Up to one-third of pregnant women do not believe cannabis is harmful to their fetus, according to a new review by UBC researchers.
In some cases, women perceived a lack of communication from their health care providers about the risks of cannabis as an indication that the drug is safe to use during pregnancy.
The findings are outlined in a new review, published in the journal Preventive Medicine, in which UBC researchers sought to identify the latest evidence on women’s perspectives on the health aspects of cannabis use during pregnancy and post-partum and whether their perceptions influence decision-making about using the drug.
“Our research suggests that, over the past decade, more women seem to be using cannabis during pregnancy than ever before, even though evidence of its safety is limited and conflicting,” said lead author Hamideh Bayrampour, assistant professor in the UBC department of family practice and affiliate investigator at BC Children’s Hospital Research Institute. “As many jurisdictions around the world, including Canada, legalize cannabis, it’s becoming increasingly important for public health officials to understand perceptions of cannabis use and to increase awareness of the health concerns around its use, especially for pregnant women.”
For the review, researchers identified six studies, all conducted in the United States, which looked at women’s perceptions about cannabis use during pregnancy.
Across the studies, the rate of cannabis use among pregnant women varied considerably. In a large U.S. population-based study, nearly four per cent of women self-reported using cannabis within the past month, while seven per cent self-reported using cannabis within the past year. However, in another study that saw researchers also test hair and urine samples, the rate of cannabis use increased to 28 per cent.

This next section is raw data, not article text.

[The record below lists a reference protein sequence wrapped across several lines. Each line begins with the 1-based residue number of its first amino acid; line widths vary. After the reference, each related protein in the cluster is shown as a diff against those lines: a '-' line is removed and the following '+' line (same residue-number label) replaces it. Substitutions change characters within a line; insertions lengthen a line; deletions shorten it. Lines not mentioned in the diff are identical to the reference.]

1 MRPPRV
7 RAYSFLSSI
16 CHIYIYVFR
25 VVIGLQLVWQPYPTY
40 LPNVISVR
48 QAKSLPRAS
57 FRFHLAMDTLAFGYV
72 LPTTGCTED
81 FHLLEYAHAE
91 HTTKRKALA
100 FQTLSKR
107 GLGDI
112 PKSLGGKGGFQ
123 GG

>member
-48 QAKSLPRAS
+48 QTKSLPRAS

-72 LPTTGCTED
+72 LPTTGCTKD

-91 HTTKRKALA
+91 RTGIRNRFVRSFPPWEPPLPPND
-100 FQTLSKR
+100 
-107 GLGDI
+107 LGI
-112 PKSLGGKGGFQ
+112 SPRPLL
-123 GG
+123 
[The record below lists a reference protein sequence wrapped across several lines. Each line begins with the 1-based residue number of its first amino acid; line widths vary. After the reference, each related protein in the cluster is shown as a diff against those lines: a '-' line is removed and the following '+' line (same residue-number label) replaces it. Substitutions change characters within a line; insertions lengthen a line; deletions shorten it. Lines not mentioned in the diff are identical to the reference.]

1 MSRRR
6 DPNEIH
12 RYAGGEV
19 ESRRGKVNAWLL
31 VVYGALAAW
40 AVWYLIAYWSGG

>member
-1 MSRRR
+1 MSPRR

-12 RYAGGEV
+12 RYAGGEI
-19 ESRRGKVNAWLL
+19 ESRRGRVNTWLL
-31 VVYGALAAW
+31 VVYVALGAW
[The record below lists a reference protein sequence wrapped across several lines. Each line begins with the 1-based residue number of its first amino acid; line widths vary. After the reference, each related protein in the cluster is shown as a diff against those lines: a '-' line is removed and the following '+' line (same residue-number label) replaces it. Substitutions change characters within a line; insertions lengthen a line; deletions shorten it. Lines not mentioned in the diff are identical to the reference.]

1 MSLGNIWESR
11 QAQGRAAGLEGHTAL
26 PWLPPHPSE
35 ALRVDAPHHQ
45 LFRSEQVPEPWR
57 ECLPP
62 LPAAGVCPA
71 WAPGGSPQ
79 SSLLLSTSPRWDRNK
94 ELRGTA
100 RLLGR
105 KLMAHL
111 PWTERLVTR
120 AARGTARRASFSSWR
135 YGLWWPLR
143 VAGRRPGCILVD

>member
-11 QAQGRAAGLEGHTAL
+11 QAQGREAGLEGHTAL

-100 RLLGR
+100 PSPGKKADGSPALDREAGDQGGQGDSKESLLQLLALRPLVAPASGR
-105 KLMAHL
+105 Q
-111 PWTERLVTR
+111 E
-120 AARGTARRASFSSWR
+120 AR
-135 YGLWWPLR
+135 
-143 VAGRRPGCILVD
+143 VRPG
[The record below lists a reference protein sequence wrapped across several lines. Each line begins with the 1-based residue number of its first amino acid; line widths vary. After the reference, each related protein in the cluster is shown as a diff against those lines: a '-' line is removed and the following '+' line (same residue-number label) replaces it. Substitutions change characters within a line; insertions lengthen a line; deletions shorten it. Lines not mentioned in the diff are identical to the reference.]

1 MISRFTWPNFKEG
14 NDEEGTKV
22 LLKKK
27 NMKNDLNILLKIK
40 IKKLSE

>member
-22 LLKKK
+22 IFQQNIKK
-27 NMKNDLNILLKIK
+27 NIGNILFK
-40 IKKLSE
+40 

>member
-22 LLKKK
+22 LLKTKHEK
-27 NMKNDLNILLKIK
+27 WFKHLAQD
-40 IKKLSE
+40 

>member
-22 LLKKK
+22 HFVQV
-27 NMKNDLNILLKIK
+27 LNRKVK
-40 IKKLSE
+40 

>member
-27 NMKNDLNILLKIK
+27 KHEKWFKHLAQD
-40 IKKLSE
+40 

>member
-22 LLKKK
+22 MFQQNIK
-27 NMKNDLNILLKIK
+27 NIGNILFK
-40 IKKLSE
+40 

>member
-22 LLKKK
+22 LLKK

Pregnant cannabis users were more likely to be under the age of 25, unemployed, single or uninsured, African American, and to have low income and education, or use other substances such as tobacco and alcohol. A diagnosis of anxiety or depression was also associated with cannabis use during pregnancy.
As for patterns of use, the researchers found that cannabis use rates were highest during the first trimester (7.4 per cent) and lowest during the third trimester (1.8 per cent). Most pregnant users reported using cannabis to treat nausea early in their pregnancy.
In one study involving 306 pregnant women, 35 per cent reported being cannabis users when they realized they were pregnant. Two-thirds of those women quit after finding out they were pregnant, but among those who continued to use cannabis, half reported using almost daily or twice a week.
When women were asked about their perception of general harm associated with cannabis use, 70 per cent of both pregnant and non-pregnant cannabis users responded that they perceived slight or no risk of harm. In another study, when asked if they believed cannabis is harmful to a baby during pregnancy, 30 per cent of pregnant women responded “no.” When women were asked to identify substances most likely to harm the baby during pregnancy, 70 per cent chose alcohol and 16 per cent chose tobacco, while only two per cent chose cannabis.
While research on the health effects of cannabis is limited, some studies have shown an increased risk of problems for pregnant women, including anemia, low birth weight, stillbirth and newborn admission to the neonatal intensive care unit. Due to the risk of potential problems, many professional organizations, including the Society of Obstetricians and Gynaecologists of Canada, recommend women not use cannabis when trying to conceive, during pregnancy and while breastfeeding.
Still, some women reported that not having specific counselling provided about the risks of cannabis use suggest that the drug is safe.
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